If the house I rent goes up for short sale, does the homestead law apply to me even though I don’t own the house?

Get Legal Help Today

secured lock Secured with SHA-256 Encryption

If the house I rent goes up for short sale, does the homestead law apply to me even though I don’t own the house?

My family and I have rented the home we are in for about 2 1/2 years. Last month the owner of the house called us to inform us the house is going up for short sale because he has not been paying the mortgage. I know in my state the homeowner has the right to stay in the house until it sells. Does that law also apply to me as a renter?

Asked on January 7, 2012 under Real Estate Law, Texas

Answers:

FreeAdvice Contributing Attorney / FreeAdvice Contributing Attorney

Answered 10 years ago | Contributor

The homestead laws in all states in this country only applies to the owner of the property of record and not to any tenants of the property.

If the property you are renting is being sold on a short sale basis, there is the possibility that your lease comes with the sale of the property if it is longer than a month-to-month basis then there is a very good likelihood that the new owner takes the property subject to the lease that you have. If you wish to remain in the unit that you are renting, then you should carefully review your lease to see what it states as to your ability to remain in it after close of the homes sale.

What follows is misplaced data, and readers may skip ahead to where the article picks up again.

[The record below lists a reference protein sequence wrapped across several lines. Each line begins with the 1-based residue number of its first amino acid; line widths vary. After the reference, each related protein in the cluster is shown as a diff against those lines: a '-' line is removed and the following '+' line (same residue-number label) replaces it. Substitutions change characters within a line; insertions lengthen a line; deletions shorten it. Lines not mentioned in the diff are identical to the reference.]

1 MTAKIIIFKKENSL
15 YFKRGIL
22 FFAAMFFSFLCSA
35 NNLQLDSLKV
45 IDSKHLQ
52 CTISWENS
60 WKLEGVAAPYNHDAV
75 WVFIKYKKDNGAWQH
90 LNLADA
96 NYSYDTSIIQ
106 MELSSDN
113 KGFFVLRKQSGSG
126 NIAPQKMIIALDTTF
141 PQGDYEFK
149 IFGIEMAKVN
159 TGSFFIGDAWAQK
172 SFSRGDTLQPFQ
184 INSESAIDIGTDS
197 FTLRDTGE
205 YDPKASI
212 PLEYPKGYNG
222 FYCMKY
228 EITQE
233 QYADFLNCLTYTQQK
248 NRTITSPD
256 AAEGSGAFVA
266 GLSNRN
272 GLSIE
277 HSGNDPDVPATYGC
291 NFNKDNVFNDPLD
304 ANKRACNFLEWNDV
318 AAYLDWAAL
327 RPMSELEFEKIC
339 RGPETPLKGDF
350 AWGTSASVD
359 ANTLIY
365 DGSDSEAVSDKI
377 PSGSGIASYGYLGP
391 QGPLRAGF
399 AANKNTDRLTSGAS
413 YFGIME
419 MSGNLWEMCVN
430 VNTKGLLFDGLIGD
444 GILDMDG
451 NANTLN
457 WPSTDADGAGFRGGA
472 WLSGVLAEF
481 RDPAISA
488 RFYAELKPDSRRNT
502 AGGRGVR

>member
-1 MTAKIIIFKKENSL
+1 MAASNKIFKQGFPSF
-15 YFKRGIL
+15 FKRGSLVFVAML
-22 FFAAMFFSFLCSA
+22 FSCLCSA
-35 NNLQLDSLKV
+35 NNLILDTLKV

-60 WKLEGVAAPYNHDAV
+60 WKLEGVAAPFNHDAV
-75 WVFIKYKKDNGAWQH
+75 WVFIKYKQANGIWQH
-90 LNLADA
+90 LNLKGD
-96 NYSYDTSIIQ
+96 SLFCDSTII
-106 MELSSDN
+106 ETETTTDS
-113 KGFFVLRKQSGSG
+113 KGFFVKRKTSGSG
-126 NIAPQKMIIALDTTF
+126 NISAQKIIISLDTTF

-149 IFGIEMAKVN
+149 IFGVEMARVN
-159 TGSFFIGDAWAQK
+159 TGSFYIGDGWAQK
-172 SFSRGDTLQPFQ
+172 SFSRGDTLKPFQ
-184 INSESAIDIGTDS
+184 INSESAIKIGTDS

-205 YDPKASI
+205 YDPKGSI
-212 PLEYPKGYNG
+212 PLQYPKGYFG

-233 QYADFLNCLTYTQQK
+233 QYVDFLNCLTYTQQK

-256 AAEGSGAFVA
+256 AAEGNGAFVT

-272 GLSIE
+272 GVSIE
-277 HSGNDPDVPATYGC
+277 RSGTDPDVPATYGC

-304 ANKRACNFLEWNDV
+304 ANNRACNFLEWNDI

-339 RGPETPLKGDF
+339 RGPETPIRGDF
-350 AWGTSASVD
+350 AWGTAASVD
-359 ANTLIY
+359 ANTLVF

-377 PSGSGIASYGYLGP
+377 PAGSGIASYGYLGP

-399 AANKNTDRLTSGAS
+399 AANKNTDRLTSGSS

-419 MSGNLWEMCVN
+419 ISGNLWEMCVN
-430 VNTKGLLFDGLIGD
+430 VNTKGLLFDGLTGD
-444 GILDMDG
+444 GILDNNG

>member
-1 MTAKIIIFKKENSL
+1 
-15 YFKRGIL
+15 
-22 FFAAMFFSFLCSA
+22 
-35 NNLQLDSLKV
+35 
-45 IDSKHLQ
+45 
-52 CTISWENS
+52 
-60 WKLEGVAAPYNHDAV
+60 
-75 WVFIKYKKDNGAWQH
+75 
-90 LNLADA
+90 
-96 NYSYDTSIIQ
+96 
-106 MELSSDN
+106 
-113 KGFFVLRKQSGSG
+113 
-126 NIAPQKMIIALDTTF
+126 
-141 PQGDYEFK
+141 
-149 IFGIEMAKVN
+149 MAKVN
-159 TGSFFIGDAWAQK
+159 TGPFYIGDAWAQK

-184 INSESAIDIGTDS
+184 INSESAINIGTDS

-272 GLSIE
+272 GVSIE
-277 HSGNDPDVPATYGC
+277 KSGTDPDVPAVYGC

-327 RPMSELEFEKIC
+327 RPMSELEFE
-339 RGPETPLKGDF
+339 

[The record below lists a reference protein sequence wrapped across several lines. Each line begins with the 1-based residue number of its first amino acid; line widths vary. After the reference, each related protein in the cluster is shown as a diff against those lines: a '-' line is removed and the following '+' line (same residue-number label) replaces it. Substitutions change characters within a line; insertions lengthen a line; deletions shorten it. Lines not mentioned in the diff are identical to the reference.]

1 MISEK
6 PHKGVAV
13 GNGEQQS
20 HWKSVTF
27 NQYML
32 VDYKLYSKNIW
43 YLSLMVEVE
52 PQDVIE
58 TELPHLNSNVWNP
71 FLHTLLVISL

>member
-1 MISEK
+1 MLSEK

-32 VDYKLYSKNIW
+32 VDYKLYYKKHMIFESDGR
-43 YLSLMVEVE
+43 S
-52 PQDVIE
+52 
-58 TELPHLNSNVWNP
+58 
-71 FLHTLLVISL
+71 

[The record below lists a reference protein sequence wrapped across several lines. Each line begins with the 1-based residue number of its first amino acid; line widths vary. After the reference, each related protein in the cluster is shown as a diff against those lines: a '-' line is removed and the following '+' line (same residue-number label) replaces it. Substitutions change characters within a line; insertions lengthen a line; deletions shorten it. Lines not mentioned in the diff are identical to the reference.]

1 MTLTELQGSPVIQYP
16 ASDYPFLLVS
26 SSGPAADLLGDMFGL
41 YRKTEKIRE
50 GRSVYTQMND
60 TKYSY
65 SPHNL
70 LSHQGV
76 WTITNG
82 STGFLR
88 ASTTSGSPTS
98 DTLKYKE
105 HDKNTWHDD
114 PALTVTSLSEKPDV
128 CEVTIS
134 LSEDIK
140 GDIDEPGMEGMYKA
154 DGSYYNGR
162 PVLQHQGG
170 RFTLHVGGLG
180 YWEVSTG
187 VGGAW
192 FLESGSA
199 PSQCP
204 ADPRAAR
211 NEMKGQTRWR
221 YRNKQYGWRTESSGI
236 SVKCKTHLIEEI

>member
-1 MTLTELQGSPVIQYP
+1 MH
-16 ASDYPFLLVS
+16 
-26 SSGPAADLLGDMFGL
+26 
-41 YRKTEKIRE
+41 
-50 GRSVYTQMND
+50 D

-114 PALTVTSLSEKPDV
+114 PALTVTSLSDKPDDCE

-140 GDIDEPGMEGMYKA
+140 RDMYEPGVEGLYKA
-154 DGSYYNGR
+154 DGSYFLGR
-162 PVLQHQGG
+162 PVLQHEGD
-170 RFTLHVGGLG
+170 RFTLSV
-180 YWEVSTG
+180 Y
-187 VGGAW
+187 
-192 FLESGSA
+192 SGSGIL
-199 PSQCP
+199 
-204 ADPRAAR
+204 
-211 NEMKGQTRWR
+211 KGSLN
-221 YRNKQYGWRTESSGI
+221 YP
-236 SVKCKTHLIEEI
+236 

IMPORTANT NOTICE: The Answer(s) provided above are for general information only. The attorney providing the answer was not serving as the attorney for the person submitting the question or in any attorney-client relationship with such person. Laws may vary from state to state, and sometimes change. Tiny variations in the facts, or a fact not set forth in a question, often can change a legal outcome or an attorney's conclusion. Although AttorneyPages.com has verified the attorney was admitted to practice law in at least one jurisdiction, he or she may not be authorized to practice law in the jurisdiction referred to in the question, nor is he or she necessarily experienced in the area of the law involved. Unlike the information in the Answer(s) above, upon which you should NOT rely, for personal advice you can rely upon we suggest you retain an attorney to represent you.

Get Legal Help Today

Find the right lawyer for your legal issue.

secured lock Secured with SHA-256 Encryption